Monday, October 18, 2010

Do not miss

Miriam Burstein’s provocative reconsideration of Stanley Crawford’s brilliant 1978 novel Some Instructions to my Wife Concerning the Upkeep of the House and Marriage, and to my Son and Daughter, Concerning the Conduct of their Childhood. My only objection: Burstein never firmly answers the question of what, exactly, Crawford is parodying. She raises some fascinating possibilities, however, without fully exploring them.

Patrick Kurp’s meditation on a poem by the matchless Helen Pinkerton, a post written on the occasion of her teacher Yvor Winters’s one hundred and tenth birthday. My only objection: Kurp has been corresponding directly with Pinkerton, which makes me jealous.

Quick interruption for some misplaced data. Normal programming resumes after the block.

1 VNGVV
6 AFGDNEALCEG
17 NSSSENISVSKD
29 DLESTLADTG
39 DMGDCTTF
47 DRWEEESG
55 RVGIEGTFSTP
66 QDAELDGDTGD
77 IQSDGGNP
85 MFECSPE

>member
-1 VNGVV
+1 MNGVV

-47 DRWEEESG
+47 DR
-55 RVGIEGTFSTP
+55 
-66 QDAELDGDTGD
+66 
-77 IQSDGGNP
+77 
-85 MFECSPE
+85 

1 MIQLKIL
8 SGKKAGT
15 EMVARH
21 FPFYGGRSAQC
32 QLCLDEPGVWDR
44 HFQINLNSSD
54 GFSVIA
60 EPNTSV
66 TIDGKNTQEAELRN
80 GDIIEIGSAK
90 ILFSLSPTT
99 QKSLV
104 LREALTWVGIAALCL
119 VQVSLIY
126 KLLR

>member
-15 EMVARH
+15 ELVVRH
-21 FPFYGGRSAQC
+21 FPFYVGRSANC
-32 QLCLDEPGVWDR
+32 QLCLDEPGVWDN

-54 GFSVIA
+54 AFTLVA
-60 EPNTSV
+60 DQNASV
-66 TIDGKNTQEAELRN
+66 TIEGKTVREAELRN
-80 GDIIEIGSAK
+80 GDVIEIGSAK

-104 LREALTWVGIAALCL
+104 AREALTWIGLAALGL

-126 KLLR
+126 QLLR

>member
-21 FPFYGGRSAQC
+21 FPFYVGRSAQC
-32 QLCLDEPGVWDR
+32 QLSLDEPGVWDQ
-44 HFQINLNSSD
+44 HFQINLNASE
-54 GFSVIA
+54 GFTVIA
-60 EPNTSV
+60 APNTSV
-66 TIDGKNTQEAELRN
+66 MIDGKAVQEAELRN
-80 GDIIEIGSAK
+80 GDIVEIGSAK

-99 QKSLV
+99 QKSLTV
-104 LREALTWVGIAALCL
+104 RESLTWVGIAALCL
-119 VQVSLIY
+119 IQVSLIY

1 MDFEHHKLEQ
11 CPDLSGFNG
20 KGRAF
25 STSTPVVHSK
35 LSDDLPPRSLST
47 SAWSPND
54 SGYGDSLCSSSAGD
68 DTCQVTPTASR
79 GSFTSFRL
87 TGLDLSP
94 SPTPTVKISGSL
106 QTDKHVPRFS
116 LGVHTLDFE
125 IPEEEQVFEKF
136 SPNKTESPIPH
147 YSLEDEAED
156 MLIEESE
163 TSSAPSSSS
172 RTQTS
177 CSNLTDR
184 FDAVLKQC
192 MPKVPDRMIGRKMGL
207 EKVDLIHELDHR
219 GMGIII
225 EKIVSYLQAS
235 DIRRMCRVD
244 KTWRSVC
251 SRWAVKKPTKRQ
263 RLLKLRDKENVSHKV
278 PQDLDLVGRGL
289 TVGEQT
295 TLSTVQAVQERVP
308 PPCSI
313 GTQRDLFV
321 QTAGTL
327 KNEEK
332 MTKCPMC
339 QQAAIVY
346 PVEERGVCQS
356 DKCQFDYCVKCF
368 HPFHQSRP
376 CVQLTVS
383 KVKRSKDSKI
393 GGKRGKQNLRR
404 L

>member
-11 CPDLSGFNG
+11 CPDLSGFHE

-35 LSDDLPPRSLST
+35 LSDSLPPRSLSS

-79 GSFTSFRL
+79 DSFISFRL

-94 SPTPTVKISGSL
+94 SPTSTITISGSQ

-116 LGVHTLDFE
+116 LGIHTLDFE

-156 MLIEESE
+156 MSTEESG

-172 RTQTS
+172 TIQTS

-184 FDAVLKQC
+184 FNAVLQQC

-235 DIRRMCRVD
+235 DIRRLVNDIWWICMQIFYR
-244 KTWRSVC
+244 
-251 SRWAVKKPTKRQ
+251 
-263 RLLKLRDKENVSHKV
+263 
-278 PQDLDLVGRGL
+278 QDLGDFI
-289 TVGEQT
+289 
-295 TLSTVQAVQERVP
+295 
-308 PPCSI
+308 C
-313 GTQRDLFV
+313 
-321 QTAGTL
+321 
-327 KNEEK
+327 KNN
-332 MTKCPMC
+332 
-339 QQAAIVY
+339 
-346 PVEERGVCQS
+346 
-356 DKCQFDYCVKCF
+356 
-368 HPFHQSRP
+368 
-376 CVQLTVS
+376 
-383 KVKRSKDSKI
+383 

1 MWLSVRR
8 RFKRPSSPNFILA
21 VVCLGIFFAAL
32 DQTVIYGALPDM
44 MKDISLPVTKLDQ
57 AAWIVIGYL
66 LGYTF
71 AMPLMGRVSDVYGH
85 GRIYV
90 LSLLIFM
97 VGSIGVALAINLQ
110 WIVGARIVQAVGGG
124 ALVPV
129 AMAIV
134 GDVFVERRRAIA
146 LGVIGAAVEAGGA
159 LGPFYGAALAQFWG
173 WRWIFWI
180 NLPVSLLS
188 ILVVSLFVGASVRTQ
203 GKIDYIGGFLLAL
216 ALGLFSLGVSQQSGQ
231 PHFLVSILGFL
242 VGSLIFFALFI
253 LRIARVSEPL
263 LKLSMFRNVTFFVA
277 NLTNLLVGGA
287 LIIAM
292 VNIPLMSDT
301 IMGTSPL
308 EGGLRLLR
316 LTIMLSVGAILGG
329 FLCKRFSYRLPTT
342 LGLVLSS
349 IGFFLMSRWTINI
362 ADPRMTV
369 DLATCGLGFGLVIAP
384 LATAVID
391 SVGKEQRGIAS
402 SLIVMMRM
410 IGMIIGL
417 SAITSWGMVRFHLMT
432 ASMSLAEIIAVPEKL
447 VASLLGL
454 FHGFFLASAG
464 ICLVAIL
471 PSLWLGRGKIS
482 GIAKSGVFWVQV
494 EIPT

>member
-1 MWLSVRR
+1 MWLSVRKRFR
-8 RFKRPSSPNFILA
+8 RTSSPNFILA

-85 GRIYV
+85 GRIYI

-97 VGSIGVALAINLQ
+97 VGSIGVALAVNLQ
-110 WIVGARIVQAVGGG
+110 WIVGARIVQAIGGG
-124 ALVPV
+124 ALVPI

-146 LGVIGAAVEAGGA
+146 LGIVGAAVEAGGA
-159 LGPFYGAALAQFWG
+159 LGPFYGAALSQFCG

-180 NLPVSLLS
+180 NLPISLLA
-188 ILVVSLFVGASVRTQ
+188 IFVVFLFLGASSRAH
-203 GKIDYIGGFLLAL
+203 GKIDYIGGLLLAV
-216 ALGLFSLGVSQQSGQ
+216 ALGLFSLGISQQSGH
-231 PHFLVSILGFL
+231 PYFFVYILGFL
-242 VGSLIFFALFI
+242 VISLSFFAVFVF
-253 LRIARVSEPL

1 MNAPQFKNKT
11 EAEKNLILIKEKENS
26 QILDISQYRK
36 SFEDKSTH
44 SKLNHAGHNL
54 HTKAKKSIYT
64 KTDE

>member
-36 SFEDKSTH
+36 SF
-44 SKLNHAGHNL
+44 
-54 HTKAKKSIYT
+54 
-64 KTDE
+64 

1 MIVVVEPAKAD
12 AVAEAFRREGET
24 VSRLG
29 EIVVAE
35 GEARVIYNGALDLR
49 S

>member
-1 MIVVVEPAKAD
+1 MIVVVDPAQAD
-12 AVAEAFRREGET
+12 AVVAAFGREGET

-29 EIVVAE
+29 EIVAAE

Jonathan Franzen’s favorite fiction, which Andrew Seal conveniently lists without comment. My objection: the most interesting titles are the least known (Tom Drury’s End of Vandalism, James Purdy’s Eustace Chisholm and the Works, George Saunders’s In Persuasion Nation), and it would have been welcome to hear a little more about them. Also: why four books by Jane Smiley are on the list.